Helping Children Talk Fluently: suggestions for parents

Stephen B. Hood, Ph.D.

Speech and Hearing Clinic
The University of South Alabama
Mobile, AL 36688

As parents, we tend to worry about whether our child will be normally formed at birth. Thereafter, we worry about whether something might "show up later." In the case of stuttering, there is nothing that can be determined at birth. The signs of a potential stuttering problem usually appear between the ages of three and five years, when the developmental nonfluencies which can lead to a full blown stuttering problem become apparent. What should we watch for? What are the danger signs? What can we do about them?


Many children pass through stages of developmental nonfluency. These stages tend to come and go in episodes or cycles that may last for several weeks or even a month. There are some episodes where the child is remarkably fluent and verbal, only to be followed by periods where the child is excessively hesitant in talking.

Normally nonfluent children tend to be disfluent on approximately 5% of the words they speak. In other words, they experience breaks in their fluency on roughly 50 words per 1,000 words spoken. Disfluencies are more frequent at times of excitement, linguistic uncertainty occurring when formulating sentences that are overly long and complex -- or when trying to think of the name of a particular word--, times of high communication demand, and other forms of communication stress. These disfluencies are easy and effortless, and there are no signs of tension or struggle: the child is generally unaware of these disfluencies. For the most part, these disfluencies will involve the easy, effortless and rhythmic repetition of whole word and phrases, the simple interjection of "ums and ahs" and other simple forms of fluency failure. The number of units of repetition will generally be just one or two: like-like this, or like-like-like this.

Children at Risk for Stuttering show disfluencies well in excess of 5%, and these disfluencies are more fragmented; in other words, they will more likely involve the repetition of single sounds and syllables, sound prolongations, and stoppages in speech flow. The number of units of repetition will generally be more than just two units: like-like- like-like-like this, or li-li-li-li-like this.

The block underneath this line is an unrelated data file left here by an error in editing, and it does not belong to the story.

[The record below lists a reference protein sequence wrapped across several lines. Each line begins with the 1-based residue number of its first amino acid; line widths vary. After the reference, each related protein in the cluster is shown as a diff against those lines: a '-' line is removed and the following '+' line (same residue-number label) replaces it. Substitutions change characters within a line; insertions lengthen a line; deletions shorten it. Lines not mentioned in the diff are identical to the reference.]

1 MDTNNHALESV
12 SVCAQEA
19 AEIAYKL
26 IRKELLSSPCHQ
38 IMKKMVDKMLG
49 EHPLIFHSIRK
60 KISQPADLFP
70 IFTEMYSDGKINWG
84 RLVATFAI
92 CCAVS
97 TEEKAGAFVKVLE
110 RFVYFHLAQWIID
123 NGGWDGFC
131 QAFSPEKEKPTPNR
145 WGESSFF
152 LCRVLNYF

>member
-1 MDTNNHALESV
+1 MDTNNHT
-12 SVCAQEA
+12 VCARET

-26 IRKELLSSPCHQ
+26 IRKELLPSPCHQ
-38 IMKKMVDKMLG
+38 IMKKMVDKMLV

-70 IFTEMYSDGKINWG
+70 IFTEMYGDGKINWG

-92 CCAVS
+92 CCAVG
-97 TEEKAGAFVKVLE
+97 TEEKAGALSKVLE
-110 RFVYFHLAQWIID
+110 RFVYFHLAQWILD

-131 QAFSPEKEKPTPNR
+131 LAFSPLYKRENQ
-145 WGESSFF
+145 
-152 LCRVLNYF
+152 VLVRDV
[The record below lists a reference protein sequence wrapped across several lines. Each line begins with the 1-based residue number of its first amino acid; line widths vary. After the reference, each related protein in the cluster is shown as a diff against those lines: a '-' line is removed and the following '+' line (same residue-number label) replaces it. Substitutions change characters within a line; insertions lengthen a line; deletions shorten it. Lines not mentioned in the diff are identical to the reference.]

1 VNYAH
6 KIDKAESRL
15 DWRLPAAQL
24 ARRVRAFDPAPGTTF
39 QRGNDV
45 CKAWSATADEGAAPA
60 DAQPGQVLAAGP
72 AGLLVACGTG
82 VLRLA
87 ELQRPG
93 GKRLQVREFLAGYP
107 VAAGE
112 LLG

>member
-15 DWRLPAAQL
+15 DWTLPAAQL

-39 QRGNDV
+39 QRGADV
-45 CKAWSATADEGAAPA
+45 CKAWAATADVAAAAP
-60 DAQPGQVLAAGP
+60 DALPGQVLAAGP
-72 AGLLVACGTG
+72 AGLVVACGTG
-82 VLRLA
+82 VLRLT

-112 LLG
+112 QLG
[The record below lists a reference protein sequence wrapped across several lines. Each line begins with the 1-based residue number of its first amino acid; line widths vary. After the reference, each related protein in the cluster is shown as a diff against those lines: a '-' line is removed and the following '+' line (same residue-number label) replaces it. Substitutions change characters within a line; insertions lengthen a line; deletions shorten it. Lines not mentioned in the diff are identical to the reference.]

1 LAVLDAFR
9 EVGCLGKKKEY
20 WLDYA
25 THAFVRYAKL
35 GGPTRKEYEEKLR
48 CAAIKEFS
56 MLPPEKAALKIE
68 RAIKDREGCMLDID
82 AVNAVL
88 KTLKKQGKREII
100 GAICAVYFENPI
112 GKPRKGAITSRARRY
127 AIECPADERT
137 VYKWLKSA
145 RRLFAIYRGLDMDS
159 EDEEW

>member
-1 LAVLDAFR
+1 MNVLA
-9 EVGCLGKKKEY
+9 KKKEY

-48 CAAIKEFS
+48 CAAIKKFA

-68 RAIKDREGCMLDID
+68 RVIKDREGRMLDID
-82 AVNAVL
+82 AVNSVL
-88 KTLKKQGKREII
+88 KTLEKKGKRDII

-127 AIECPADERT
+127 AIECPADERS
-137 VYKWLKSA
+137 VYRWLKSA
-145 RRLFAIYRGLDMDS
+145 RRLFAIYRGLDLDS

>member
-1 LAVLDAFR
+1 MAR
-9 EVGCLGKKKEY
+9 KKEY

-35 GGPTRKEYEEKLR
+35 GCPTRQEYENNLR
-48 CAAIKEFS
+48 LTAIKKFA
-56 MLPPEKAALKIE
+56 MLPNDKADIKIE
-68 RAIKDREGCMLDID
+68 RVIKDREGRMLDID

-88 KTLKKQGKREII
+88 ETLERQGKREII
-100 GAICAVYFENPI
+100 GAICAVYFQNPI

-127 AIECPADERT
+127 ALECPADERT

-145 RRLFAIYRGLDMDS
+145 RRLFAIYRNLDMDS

Danger Signs: What are they? Signs of increased fragmentation are a concern. For example, the child used to repeat phrases or whole words, and who later repeats syllables or sounds; or the child who used to repeat words and syllables and now prolongs sounds of becomes inaudible, is at higher risk for a stuttering problem. Increases in effort, tension and struggle are also important danger signs; for example, disfluencies accompanied by increases in loudness and/or pitch. In addition, children who mispronounce the first syllable during a repetition are at higher risk: for example, repetition of the correct syllable base-base-baseball is less serious than repetition of an incorrect syllable such as buh-buh-baseball.

With respect to emotional characteristics, disfluencies in normally nonfluent children, even when they are more nonfluent than usual, cause little or no concern or awareness to the child. Most children will be totally unaware of these breaks and bobbles in fluency. It is a danger sign when the child shows marked awareness, especially when this awareness lasts for any considerable time period.


Regardless of the exact cause of the problem, there are a number of factors that tend to make the problem worse, and increase the likelihood of the problem developing into one of increased severity. Clinically, we try on the one hand to reduce the occurrence of these negative influences, and work to help the child cope with them when they do occur. Listed below are some examples of factors that generally tend to increase disfluencies and stuttering in young children and, for that matter, in all of us:

Negative Influences: Things to reduce

Positive Influences: Things to Increase

It helps to keep the environment and atmosphere as calm and non-hurried as possible. Try to plan ahead so that your "walk, not run". This is easier said than done, but a little goes a long way.